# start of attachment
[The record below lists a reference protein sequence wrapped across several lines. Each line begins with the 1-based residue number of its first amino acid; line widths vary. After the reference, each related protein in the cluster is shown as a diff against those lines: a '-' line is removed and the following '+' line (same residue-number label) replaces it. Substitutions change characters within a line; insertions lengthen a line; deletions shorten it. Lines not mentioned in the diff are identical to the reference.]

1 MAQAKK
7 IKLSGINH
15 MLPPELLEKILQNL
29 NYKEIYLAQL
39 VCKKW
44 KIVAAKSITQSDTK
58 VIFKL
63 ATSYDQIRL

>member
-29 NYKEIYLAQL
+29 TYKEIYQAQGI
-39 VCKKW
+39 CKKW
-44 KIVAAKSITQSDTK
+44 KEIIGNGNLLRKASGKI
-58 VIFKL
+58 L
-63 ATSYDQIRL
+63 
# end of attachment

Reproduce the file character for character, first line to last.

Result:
[The record below lists a reference protein sequence wrapped across several lines. Each line begins with the 1-based residue number of its first amino acid; line widths vary. After the reference, each related protein in the cluster is shown as a diff against those lines: a '-' line is removed and the following '+' line (same residue-number label) replaces it. Substitutions change characters within a line; insertions lengthen a line; deletions shorten it. Lines not mentioned in the diff are identical to the reference.]

1 MAQAKK
7 IKLSGINH
15 MLPPELLEKILQNL
29 NYKEIYLAQL
39 VCKKW
44 KIVAAKSITQSDTK
58 VIFKL
63 ATSYDQIRL

>member
-29 NYKEIYLAQL
+29 TYKEIYQAQGI
-39 VCKKW
+39 CKKW
-44 KIVAAKSITQSDTK
+44 KEIIGNGNLLRKASGKI
-58 VIFKL
+58 L
-63 ATSYDQIRL
+63 